27 February 2003
Stung into action by a critical report, Haringey council built a procurement unit from nothing in just a year and is now garnering the praise. David Arminas reports
Purchasers at the London Borough of Haringey are basking in the glory of an excellent report from the Audit Commission, the local government watchdog.
They have gone from zero to hero in just a year and look set to lead the way as far as the beleaguered borough's corporate performance goes. The council was recently designated as being "overall weak" in a separate report, also by the commission.
Its procurement department, set up only a year ago after the commission's report, has shown itself to be part of the solution to a local government's service delivery problems and targets.
Few other boroughs deserve such a dedicated procurement department as Haringey, the thirteenth most deprived borough in England according to government statistics. It has one of the highest crime rates in London and the 7 per cent unemployment rate is nearly twice the capital's average.
It is especially heartening, therefore, to see that Haringey's improving education delivery was highlighted by the commission. Better schools for the borough's children is an aim that every purchasing professional will enthusiastically support.
So Haringey is offered congratulations from the team at SM for its lightning-quick turnaround, as it will no doubt be offered by many others in purchasing. But the challenge now faced by the council's procurement department is how to maintain the momentum that has raised its profile.
As Martin Parker, the Audit Commission's head of performance for London boroughs, told SM, many councils have plans and policies, but it's another question whether they can deliver them.
Having the right people to push forward a policy is no less important in the public sector as it is in private sector. This is also bound up with the need to have the right organisational culture: one that allows a less adversarial approach to managing contracts.
Sally Brooks, the council's head of procurement, acknowledges that some people issues persist. Old buying habits sometimes remain where people look for ways around contracts and policies. In general, procurement in local government has suffered from a skills shortage - a fact noted by Sir Ian Byatt's report in 2001.Stakeholder buy-in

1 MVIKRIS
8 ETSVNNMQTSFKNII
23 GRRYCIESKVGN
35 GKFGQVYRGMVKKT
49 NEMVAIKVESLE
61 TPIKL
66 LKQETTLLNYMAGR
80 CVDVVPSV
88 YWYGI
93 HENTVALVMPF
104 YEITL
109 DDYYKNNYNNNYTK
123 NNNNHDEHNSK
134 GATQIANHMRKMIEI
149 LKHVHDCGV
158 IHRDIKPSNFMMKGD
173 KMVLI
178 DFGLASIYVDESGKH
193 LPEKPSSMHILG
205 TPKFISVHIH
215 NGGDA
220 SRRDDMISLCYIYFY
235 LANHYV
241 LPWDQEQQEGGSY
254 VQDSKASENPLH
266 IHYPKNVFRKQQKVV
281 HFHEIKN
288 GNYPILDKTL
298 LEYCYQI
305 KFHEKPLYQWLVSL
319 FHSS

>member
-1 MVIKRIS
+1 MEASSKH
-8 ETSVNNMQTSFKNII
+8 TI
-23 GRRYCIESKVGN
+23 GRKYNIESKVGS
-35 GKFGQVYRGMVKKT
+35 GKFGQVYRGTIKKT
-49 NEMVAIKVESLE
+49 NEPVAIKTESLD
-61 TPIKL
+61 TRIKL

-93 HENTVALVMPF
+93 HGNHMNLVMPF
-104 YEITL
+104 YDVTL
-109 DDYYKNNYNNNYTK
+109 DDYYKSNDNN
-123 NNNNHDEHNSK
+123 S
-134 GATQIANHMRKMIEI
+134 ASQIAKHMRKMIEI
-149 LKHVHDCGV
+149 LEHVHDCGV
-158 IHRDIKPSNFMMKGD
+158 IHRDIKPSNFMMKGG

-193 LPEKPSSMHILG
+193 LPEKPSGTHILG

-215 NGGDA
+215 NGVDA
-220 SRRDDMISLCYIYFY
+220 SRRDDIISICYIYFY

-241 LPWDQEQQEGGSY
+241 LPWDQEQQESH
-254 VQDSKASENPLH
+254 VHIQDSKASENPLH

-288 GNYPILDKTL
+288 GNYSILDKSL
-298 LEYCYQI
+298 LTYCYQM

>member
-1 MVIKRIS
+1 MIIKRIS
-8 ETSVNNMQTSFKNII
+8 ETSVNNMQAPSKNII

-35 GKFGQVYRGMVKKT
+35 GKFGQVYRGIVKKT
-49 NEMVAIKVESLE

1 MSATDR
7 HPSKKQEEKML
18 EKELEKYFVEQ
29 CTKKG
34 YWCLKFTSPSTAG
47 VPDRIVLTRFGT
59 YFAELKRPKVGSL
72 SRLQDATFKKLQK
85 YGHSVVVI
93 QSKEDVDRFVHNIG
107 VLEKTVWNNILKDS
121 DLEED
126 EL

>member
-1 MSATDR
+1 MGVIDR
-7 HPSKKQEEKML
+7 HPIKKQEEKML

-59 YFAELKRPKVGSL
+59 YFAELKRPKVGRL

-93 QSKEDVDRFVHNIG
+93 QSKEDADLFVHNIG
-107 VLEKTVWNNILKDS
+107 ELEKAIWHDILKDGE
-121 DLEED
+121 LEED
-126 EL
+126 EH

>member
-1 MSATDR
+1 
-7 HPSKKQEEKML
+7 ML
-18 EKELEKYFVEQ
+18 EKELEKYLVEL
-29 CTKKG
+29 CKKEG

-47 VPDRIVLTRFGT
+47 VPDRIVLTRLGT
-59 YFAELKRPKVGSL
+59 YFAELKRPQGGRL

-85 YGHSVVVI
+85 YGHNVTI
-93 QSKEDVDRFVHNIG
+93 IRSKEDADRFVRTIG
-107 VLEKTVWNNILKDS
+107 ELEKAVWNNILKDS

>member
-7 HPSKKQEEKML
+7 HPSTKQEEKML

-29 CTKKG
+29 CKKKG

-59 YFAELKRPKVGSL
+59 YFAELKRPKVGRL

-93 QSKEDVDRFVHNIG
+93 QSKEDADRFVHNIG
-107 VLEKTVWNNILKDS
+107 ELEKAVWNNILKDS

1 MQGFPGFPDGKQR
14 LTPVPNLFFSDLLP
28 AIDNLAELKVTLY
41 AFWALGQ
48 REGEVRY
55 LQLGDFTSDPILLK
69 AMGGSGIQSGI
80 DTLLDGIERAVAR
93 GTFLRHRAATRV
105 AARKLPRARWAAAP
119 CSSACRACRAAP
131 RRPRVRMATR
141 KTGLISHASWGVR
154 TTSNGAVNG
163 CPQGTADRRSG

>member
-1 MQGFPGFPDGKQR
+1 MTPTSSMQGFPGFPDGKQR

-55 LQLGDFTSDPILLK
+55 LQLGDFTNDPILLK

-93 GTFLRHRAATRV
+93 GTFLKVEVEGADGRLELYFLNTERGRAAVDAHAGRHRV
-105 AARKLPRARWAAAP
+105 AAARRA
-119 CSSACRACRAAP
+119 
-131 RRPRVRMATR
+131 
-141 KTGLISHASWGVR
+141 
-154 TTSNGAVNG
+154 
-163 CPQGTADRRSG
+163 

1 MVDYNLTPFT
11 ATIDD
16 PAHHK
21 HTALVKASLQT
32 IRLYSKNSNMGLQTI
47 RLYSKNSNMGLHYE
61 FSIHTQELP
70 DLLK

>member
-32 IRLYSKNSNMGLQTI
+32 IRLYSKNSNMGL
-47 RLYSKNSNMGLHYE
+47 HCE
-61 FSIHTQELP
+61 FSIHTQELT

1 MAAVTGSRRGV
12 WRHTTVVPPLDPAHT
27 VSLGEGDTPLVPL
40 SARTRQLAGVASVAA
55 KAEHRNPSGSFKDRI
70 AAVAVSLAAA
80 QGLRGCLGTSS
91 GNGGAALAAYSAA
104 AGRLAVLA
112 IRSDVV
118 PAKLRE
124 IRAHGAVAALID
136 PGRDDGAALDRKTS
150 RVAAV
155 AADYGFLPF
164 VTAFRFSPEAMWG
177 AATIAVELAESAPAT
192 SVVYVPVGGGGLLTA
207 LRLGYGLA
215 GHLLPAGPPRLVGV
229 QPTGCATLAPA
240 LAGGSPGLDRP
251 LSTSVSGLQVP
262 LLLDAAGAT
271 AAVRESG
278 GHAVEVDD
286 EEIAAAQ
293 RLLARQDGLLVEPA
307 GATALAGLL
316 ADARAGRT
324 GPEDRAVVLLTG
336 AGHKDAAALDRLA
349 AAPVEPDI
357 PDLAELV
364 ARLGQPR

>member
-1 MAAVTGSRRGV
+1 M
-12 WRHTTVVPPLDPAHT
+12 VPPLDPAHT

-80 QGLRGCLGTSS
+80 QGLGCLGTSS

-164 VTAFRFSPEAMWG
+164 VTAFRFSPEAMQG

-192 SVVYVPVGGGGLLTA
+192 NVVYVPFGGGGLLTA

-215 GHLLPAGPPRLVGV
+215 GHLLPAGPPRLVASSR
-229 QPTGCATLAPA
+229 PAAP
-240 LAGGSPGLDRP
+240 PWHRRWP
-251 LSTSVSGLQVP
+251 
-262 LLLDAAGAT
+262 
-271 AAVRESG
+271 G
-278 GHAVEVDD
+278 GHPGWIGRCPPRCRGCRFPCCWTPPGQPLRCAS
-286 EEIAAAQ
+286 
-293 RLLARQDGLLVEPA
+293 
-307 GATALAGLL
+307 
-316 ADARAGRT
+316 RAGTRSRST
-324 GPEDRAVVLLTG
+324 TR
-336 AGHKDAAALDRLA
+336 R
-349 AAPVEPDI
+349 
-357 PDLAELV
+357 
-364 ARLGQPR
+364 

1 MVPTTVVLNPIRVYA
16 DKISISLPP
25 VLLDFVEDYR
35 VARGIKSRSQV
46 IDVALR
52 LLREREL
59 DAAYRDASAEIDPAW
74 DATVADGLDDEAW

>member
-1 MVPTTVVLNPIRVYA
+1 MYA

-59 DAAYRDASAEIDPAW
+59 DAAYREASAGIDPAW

Another major issue is getting stakeholder buy-in where people in other departments understand that procurement can help them attain their goals. This means winning over senior management. But it is equally importantly to get lower management on board.
The commission found this had happened at Haringey. The private sector knows well enough how hard this is to achieve. It requires getting to know your customers, both internally and externally, and what their goals are. Good communication skills are also essentialto get stakeholder buy-in.
Private-sector purchasers understand that it is a constant struggle to maintain this customer focus while trying to get other things, such as getting e-procurement, up and running. In this respect, the commission says Haringey should be careful as it introduces a new SAP ordering and payment system.
Having the right people is one thing, but this also raises the issue of ensuring that performance levels are maintained. Performance management frameworks are needed that measure key performance indicators. This includes ensuring there is accountability for projects and goals.
The commission makes the point that Haringey needs to keep this in mind. But Sally Brooks is optimistic. Her unit is new, with an injection of purchasers from outside Haringey, as well as bringing in people from other business units who are used to handling major contracts.
Purchasers in the public as well as the private sector should conclude that Haringey's experience is an example worth studying if they are serious about their procurement department becoming part of the answer to delivering customer goals.
The commission's report proves that procurement in local government can be cutting edge. It can only be hoped that more positive commission reports will lead to councils competing head-on with the private sector for the best and brightest purchasers.
It is early days and the Audit Commission could be handing out more poor reports to other council purchasing departments. But Haringey has shown the visits can be seen as an opportunity rather than a problem and the starting point for big improvements.